Looking back always gives me good perspective to look forward. While 2020 was a difficult year in so many ways, there are many positive accomplishments that should be celebrated in the world of deafblind education and research.
This spring I was part of a team of researchers at the University of Washington Bothell’s Center on Reinventing Public Education (CRPE) that analyzed district and charter response to school closures due to the pandemic.
Also this spring at CRPE, Sivan Tuchman and I reviewed state websites, looking for what support states were providing districts related to school closures. In our blog: Federal Special Education Guidance is Clear; Now States Must Step Up we wrote about the variation we saw in what states provided.
As most of the special education field struggled to provide services and support to students, the field of deafblindness really came together. One of spring’s bright spots was how the field innovated, collaborated, and problem solved to meet the needs of our students. I wrote a blog about the collaboration for Educating All Learners Alliance, which is a great website to find COVID specific special education resources. Check it out if you haven’t already.
COVID-19 has taken a toll on our entire community. This spring, American Federation for the Blind published findings from a study that examined the impact on students who are visually impaired, their families and teachers.This is a very long and comprehensive report but here's an excerpt about the Role of Professionals:
Amidst all the COVID work research I was involved in, as a special education parent, I was also living this each and every day, finding ways to make it work. In case you missed it, I found ways to share my story in the following blogs and articles, hoping it would help others. Sharing our personal story was a highlight of 2020. Because of the COVID education research I was involved in, I was able to find ways to share my parent voice (in addition to my researcher voice), at a time when that voice was not out there. Here are links to some of these articles in case you missed them.
As we approached summer, I continued to look for any glimmer of mention of special education in school closure plans - of which there was very little. I became increasingly worried that no one was talking about parents.
As a result CRPE launched parent specific research related to COVID. In June I had the pleasure of interviewing parents about their special education experiences and Paul Hill and I wrote a series of blogs about these interviews:
Also this summer at CRPE, we published COVID response case studies of five charter schools. These schools were part of a previous special education research study - schools that had been recognized for their positive outcomes for students with disabilities. What we found from these schools is that relationships matter more than ever before. You can find more about the case studies and more in the blog and the research synthesis: Any school can start building the key ingredients for effective special education.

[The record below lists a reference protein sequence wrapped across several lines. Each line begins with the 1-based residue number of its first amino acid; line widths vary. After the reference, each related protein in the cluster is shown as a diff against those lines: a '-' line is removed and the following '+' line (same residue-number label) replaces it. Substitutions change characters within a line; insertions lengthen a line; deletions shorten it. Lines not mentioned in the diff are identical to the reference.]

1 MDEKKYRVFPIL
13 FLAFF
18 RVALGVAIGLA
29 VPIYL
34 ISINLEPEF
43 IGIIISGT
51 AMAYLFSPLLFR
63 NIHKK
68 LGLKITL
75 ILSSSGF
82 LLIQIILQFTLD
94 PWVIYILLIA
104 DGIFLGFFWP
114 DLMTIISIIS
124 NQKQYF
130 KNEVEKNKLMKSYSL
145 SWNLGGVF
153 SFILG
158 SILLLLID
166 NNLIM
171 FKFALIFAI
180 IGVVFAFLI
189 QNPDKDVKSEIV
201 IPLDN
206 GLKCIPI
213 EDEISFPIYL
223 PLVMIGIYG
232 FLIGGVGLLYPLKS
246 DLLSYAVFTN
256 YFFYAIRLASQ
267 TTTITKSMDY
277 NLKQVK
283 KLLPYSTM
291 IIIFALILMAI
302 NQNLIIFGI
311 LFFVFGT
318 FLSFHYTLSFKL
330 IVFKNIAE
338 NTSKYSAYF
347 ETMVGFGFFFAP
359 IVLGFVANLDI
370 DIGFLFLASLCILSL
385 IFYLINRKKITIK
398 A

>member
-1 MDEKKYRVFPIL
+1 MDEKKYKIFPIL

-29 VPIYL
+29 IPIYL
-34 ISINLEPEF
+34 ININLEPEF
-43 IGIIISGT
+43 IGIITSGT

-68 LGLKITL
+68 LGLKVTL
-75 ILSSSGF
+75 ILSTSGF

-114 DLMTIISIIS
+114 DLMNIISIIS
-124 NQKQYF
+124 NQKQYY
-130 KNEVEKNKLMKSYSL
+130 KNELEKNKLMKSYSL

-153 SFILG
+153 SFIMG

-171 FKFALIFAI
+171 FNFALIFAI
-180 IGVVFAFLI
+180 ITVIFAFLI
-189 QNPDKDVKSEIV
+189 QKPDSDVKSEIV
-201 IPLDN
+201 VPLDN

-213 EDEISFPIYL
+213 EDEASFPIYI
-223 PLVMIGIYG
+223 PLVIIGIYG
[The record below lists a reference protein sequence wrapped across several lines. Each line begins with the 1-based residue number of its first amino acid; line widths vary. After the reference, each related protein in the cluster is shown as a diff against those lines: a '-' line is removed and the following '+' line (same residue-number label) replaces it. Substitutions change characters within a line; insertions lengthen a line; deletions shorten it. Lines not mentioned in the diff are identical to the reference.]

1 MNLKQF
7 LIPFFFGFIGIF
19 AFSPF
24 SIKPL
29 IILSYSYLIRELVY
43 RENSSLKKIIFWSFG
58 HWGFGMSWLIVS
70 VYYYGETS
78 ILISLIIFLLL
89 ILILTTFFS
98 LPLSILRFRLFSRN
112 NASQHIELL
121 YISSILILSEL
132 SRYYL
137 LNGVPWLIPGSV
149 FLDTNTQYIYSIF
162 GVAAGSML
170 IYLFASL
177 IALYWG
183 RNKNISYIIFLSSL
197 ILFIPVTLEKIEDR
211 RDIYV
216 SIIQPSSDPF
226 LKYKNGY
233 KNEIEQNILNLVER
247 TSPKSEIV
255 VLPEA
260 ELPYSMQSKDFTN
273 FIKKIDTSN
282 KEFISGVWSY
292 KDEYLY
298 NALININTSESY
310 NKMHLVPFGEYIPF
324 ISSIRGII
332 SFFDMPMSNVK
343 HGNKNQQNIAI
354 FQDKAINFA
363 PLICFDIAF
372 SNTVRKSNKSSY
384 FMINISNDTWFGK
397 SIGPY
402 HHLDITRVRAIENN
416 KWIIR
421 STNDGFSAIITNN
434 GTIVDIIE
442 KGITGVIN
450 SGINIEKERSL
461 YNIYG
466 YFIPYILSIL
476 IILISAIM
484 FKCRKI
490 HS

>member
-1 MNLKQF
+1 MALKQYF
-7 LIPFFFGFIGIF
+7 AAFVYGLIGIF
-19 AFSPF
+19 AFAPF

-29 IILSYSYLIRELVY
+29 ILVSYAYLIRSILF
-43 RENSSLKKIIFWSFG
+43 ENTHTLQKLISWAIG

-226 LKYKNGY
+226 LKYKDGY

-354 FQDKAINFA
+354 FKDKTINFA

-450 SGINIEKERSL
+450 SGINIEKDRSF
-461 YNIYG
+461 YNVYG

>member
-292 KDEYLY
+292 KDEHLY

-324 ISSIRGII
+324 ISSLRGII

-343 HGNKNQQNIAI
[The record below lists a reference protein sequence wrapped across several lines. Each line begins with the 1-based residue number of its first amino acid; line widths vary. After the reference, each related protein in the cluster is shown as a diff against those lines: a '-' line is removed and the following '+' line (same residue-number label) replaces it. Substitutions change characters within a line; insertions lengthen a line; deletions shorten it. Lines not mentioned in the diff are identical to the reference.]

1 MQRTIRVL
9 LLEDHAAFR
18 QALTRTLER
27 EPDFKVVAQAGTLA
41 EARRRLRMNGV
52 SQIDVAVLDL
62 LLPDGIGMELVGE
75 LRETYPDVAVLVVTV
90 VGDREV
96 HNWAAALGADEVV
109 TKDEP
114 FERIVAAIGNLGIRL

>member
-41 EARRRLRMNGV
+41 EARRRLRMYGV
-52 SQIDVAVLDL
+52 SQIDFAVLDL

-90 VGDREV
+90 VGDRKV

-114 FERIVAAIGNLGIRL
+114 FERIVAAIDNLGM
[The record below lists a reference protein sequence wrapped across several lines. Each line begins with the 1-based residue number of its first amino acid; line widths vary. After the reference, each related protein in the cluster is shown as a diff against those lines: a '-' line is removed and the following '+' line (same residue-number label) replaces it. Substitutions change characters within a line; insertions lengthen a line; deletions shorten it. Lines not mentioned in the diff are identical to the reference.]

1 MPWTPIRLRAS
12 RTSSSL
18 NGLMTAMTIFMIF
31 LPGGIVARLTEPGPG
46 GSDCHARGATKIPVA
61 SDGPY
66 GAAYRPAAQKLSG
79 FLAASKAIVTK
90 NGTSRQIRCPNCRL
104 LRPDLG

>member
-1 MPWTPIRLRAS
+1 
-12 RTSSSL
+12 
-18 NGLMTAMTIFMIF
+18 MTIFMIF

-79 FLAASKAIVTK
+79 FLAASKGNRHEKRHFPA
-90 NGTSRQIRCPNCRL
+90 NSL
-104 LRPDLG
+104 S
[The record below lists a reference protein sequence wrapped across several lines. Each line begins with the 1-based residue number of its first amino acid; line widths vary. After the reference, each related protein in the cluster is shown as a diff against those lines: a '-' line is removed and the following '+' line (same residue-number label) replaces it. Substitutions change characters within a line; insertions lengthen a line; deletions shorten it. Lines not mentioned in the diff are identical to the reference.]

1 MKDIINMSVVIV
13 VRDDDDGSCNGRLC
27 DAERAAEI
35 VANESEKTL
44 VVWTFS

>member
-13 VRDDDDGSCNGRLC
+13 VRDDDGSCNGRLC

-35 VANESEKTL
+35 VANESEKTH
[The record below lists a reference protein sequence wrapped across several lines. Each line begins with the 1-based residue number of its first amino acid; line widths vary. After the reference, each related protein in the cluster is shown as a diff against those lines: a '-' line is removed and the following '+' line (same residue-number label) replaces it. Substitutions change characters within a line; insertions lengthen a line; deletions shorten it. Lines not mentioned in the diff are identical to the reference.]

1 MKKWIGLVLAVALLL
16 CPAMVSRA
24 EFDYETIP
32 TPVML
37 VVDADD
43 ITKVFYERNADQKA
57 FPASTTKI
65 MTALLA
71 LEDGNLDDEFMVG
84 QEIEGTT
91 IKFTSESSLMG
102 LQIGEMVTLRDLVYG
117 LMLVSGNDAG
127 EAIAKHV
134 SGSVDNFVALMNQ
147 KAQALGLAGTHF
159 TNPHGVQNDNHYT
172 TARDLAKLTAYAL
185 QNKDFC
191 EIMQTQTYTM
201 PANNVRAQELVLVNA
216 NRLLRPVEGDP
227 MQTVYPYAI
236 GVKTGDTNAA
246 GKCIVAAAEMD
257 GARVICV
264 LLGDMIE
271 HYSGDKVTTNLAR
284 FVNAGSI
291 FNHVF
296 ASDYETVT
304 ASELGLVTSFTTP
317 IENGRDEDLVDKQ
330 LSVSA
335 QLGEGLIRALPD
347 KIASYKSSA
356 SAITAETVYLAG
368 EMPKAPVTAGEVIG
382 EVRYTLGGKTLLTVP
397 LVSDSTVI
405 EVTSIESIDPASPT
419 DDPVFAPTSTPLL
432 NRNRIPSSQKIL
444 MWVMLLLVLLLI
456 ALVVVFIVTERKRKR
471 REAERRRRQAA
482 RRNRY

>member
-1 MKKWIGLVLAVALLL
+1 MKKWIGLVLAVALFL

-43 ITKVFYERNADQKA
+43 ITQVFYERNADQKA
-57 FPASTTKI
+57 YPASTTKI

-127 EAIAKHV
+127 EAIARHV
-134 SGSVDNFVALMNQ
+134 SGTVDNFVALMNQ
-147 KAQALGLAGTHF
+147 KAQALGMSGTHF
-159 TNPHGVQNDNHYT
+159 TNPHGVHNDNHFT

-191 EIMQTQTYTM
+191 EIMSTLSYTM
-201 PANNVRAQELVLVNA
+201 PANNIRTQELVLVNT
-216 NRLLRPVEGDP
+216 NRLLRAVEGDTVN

This summer our team of researchers at CRPE looked to fall reopening. Along with a large group of colleagues, I analyzed district reopening plans, hopeful that there would be more mention of special education than we saw in spring and summer. But, sadly this was not the case, as Robin Lake and I wrote in a blog: Special education must no longer be an afterthought.
Still today, special education services and supports are unevenly implemented and special education experiences vary greatly depending on the school or district you are in and the individual family situation. Accessibility continues to be an issue and many students who would benefit from in-person services, are still not receiving them.
I hope all this changes for the second half of the school year but with the virus spreading so quickly in so many areas, this may not be possible.
We're making progress in building partnerships between parents, educators and administrators. I'm looking forward to continuing my work to improve the quality of education for students who are deafblind through Lane of Inquiry in 2021.
Lanya (Lane) McKittrick is the Chair of the Board of the Usher Syndrome Coalition, founder of the Hear See Hope Foundation, and deafblind education researcher and founder of Lane of Inquiry. Lane received her PhD in Special Education at the University of Northern Colorado. Her research, advocacy and family support work are rooted in her personal experience as a mom to four sons, including two who have Usher Syndrome, the leading genetic cause of deafblindness.